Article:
It seems hypocritical of me to say that I’m grateful they were willing to do what I would have been terrified to do. It also seems doubly hypocritical if I turn around and blithely make a character in a story take an extremely heroic step that I wouldn’t take if I were in his or her shoes.

Sigh. Sometimes art provides a mirror I want to avoid looking into. But perhaps a long look is necessary in order for me to change.

Click here for a great post at Screen Rant explaining the science and ending of Interstellar. If you’ve already seen Interstellar, perhaps you’ll appreciate this Honest Trailer.

Have a wonderful Easter or Passover!

Interstellar poster from Star Trek II: The Wrath of Khan poster from Star Trek Into Darkness poster from Christopher and Jonathan Nolan photo from Fire fighter from


41 thoughts on “The Needs of the Many

  1. Haven’t seen Interstellar, but I’m very interested in how it pushed you to confront truths about your nature.
    Wrath of Khan is my favourite Trek movie… so many iconic scenes (including the one you quoted) and timeless themes.

    • Isaac! Hope you’re doing well. I responded to Phillip’s comment with a spoiler, which explains why I would hesitate. If you don’t mind the spoiler, you might read that comment. True sacrifice always causes me to reflect back to my foibles–mainly my selfishness.

      I love Wrath of Khan, which was why viewing Interstellar reminded me of that scene with Kirk and Spock.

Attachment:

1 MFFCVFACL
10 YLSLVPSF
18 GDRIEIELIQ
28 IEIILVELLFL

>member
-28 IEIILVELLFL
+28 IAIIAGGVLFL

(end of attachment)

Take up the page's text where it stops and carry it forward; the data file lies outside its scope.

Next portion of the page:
2. Interesting post. In the past I have been spontaneously willing to put my own life in danger for a complete stranger, but I don’t think that’s what you’re talking about here. Jesus, apparently, died willingly for our sins. Is that the heart of it?
    I think it’s commendable to be willing to lay down your life to ‘save’ other people. But in this story, I like to imagine what would have happened if Jesus HADN’T died on the cross, but was rescued by a guilty Roman or by Pilate and lived a long fulfilling life, winning over many more converts to his non-violent crusade. But as storytelling monkeys, we really do love a grand finale and a thrilling final act. Jesus walking into the sunset just wouldn’t have done and would have led to the fizzling out of a fledgeling belief system and (anti-Roman) peace movement.
    It leads me to one conclusion – that the almighty must be a writer. A pretty good one too. (C’mon, you know that stories are at the heart of everything, especially religions).
    I hope that’s not too ‘blasphemous’ for Easter, as I’m not trying to be deliberately offensive.
    I do know of some eastern ‘religious’ tales where evil is converted rather than destroyed.Where wrong-doers are convinced of the error of their ways and become champions of the people. So, you see, I like a story that contains a message of transformation and redemption in the here and now, via some sort of act inspired by an understanding of personal responsibility. One where people die for their own sins; or for the lack of addressing them.